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When my parents moved to Chapel Hill, North Carolina, they carried their inheritance with them: tattered photo albums whose adhesive had given way and envelopes bursting with fading pictures of the faces of relatives whose names we no longer know. One of my pandemic pastimes became sifting through this vast collection of family photographs.
There are pictures of my mother’s family: my grandfather’s stint in the Navy, my grandmother teaching elementary school students. There are pictures of my mother and her parents traveling across the country, portraits of a Black middle-class family who had a desire to see the world. My grandfather meticulously labeled his blurry pictures of Niagara Falls, the Golden Gate Bridge, Harvard’s Widener Library.
There are far fewer pictures of my father’s family. My father’s childhood was marked by my grandfather’s sudden cancer diagnosis, which launched my father into an early adulthood working in a zipper factory and a candy store. My father became indoctrinated into a set of habits that have shaped his life ever since: he clips coupons. He only buys things that are on sale. He will drive an extra ten minutes to save a fraction of a dollar on gas. He moves through the world with a sense that everything can change on a dime.
As a relief from pandemic teaching, sorting pictures promised a form of mindless labor. I also welcomed the chance to hold the past—to literally touch it, to engage in the practice of what Black feminist legal scholar Patricia J. Williams calls “gathering the ghosts.” As I mother, and as I watch my own mother fade, I am hungry to collect stories of the past, to share them with my daughter so she can hold them and do whatever she pleases with them, including freeing herself from them. She will have to forge her own relationship to her history, to the people who have come before her. But I want her to at least see these pictures, to know that there are predilections, interests, investments, and ways of being in the world that are not just hers, that come from the people before us.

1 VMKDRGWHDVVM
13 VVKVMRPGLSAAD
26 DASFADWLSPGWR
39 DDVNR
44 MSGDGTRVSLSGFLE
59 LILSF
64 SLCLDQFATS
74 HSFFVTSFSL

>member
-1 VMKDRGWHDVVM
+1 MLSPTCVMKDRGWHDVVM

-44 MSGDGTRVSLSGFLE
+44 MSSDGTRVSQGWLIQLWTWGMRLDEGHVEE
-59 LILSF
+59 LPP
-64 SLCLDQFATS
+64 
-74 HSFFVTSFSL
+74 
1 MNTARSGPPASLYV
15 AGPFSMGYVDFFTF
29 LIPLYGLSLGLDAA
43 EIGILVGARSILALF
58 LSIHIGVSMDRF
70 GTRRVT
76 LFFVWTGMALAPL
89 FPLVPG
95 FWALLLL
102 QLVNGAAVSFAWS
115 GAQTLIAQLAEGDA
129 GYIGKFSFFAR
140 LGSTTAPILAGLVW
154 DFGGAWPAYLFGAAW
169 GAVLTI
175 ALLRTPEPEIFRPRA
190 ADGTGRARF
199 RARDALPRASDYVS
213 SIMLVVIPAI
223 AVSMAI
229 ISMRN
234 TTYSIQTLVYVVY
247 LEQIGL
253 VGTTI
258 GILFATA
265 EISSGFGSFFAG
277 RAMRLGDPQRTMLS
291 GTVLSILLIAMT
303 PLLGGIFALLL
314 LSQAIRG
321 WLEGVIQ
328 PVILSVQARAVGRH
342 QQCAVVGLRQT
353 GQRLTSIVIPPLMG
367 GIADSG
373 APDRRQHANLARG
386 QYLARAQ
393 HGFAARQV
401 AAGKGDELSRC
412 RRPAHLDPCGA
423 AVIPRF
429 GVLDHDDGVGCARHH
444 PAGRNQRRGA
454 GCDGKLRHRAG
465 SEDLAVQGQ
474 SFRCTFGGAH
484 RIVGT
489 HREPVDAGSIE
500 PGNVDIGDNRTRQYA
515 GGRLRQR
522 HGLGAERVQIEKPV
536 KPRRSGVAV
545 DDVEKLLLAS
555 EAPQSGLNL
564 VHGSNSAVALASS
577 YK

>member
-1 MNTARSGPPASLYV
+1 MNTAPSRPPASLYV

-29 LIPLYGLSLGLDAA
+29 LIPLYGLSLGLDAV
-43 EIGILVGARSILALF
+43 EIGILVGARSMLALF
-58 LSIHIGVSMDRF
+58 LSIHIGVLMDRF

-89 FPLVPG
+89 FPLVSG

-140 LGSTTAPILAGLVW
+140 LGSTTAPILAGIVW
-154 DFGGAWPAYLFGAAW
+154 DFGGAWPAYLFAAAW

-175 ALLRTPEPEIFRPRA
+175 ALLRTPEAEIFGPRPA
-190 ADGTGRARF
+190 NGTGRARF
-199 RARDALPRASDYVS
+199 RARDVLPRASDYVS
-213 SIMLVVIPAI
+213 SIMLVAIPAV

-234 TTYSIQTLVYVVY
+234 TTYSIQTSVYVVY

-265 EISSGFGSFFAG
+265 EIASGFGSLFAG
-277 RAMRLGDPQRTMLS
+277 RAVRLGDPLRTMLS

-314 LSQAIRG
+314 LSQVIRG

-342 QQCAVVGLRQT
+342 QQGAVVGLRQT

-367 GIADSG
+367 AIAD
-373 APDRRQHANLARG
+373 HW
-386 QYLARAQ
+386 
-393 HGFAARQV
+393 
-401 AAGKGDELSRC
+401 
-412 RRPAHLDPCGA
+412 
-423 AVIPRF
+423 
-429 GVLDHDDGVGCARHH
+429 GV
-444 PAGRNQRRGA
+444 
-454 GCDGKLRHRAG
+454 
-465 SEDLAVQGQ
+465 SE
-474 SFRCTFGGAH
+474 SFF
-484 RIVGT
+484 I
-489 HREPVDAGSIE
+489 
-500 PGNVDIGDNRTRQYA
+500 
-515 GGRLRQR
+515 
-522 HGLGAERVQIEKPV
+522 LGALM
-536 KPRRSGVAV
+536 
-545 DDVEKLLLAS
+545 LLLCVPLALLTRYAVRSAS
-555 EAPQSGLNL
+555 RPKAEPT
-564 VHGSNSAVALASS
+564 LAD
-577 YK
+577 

I am a great documentarian of my daughter’s life. I have a picture of nearly every day of her six years of existence. I have videos of her learning how to walk, negotiating her way out of potty training, and reading Bill Martin and Eric Carle’s Brown Bear, Brown Bear, What Do You See? (1967). I know what she looked like on this day two years ago, three years ago, and four years ago. Thanks to my iPhone, my digital archive of her life is expansive, and greatly oriented toward the ordinary. But my family’s photographs are different. They were shot on film, and they are records of an event, even if the event was posing for the picture. There are images of parties and holidays, but few pictures of a new haircut, the clouds as a rainstorm rolled in, a half-eaten breakfast arranged on a plate.
My daughter is part of an archived generation. She can remember pictures of events more than she can remember the actual events. She might not remember watching wet snowflakes slap against the glass of our apartment in Chicago, but she has seen the video, and it has taken the place of memory. I don’t yet know what it will mean for her to narrate the story of herself when she has so much visual evidence of who she was. I piece together my family’s story from lack—the scant images that are preserved. My daughter will have to piece together her story from abundance.